Comparatively, hemp-derived CBD, which is available outside legal cannabis states only in limited conventional retail channels and online, “has had to compete with other hemp-derived cannabinoids that have become more prevalent in recent years,” he says, “like hemp-derived delta-9 THC and delta-8 THC and hemp-derived CBN.”
These products—even when hemp-derived—pose what Maturo calls “a different value proposition” in that they can induce intoxication, which CBD cannot. So for adults lacking legal cannabis access but still hankering for THC-like effects, “this class of ‘intoxicating’ hemp-derived products may be a more attractive option than products containing only hemp-derived CBD.”
Well and Good
But those intoxicating hemp-derived products may pose health risks, as well, as documented in the 100-plus adverse-event reports involving such items that FDA fielded between December 1, 2020, and February 28, 2022, 55% of which required intervention or hospital admission. [Link]
But from Boodram’s perch observing the CBD space, it appears that most consumers approach the cannabinoid not for intoxication—let alone adverse events—but for health and wellness.
In fact, “We’re seeing a marked increase in clients positioning themselves exclusively as CBD wellness brands,” she notes. And as “the current consumer mindset” keeps shifting toward self-care and personal wellness, she predicts, brands that focus on what she calls “quality wellness products” and establishing trust with their patrons will find themselves navigating “another promising avenue for long-term industry growth,” she believes.
All of which underscores another trend she’s noted in the broader CBD space: an appeal to convenience, efficacy, quality, and overall value, “with more emphasis on reputable brands and product transparency.”
Consider in addition: playing yin to wellness’s yang, CBD confections—think gummies and chocolates—are also lifting the sector’s spirits. By BDSA’s reckoning, CBD-containing confectionery products even overtook topical wellness products in the first half of 2022 and continue to be the number-one CBD category in past-six-month incidence, Maturo says.
“In the first half of 2023,” he elaborates, “42% of CBD consumers indicated they’d consumed a CBD-containing confectionery product within the past six months, whereas 39% indicated they’d consumed a CBD-containing wellness product during that time.” And though both categories still lead in past-six-month incidence according to BDSA, topical wellness fell 4% from the first half of 2020 to the first half of 2023, while confectionery incidence increased 10% over the same period.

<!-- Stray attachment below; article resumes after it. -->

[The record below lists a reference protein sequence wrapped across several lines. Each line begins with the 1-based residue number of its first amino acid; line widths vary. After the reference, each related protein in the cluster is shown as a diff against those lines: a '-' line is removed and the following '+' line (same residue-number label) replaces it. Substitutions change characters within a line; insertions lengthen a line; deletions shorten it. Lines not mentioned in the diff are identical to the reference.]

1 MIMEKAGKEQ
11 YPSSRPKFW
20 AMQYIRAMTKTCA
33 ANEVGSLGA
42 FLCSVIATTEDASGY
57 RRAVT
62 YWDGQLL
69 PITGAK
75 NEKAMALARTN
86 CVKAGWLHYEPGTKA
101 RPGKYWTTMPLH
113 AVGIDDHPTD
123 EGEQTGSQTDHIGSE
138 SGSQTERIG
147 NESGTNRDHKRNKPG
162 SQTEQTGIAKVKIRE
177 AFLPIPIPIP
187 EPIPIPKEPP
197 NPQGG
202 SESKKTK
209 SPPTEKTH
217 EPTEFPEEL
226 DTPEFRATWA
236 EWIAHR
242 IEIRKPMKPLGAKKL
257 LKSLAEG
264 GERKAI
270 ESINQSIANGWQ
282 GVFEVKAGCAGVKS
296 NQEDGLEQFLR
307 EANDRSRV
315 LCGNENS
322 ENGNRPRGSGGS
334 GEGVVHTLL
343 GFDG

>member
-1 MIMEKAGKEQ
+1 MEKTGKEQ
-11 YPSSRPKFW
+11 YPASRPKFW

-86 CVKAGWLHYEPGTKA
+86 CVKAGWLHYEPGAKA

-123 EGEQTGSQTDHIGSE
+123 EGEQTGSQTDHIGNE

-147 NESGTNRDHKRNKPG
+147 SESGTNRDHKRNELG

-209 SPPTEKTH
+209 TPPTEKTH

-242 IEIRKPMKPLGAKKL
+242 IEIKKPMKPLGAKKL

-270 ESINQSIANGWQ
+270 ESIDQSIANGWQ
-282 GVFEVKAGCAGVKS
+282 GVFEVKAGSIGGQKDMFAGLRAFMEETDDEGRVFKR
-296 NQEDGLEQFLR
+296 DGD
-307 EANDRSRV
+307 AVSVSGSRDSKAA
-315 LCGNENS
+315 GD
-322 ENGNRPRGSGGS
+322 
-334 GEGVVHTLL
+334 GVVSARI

For its part, Resetar says, SPINS notes growth in the CBD water space, which was up 22.1% in the 52 weeks ending June 18, 2023, to $14.1 million in revenue. SPINS also sees CBD’s growth in kombucha and other beverages, which saw sales increase 6.4% to $3.74 million.
“The category of pet care and wellness, however, which became popular soon after CBD hit the market, is down 10.4%,” Resetar concedes, adding that skincare “is another category that’s been bombarded with other functional ingredients, and CBD is declining here 34.1%.”
As for preferred purchase venues, the online channel remains one of the “most common” options for CBD consumers, Maturo states, but has seen its primacy in past-six-month purchase incidence slip a “significant” 15% from 47% to 32% since peaking in the first half of 2021, per BDSA. Meanwhile, the firm found that CBD dispensaries and specialty stores actually overtook online in 2021’s second half.
Maturo thinks these channels’ appeal is elementary when one considers that, by contrast, “most conventional brick-and-mortar stores tend to carry far fewer varieties of CBD products, with many in the food, drug, and mass spaces limiting their assortments to non-ingestible, non-inhalable categories.”
He adds that this is especially the case with major chains, which, with few exceptions, “have been hesitant about stocking CBD in general because of the lack of FDA approval and limited distribution from major distributors.”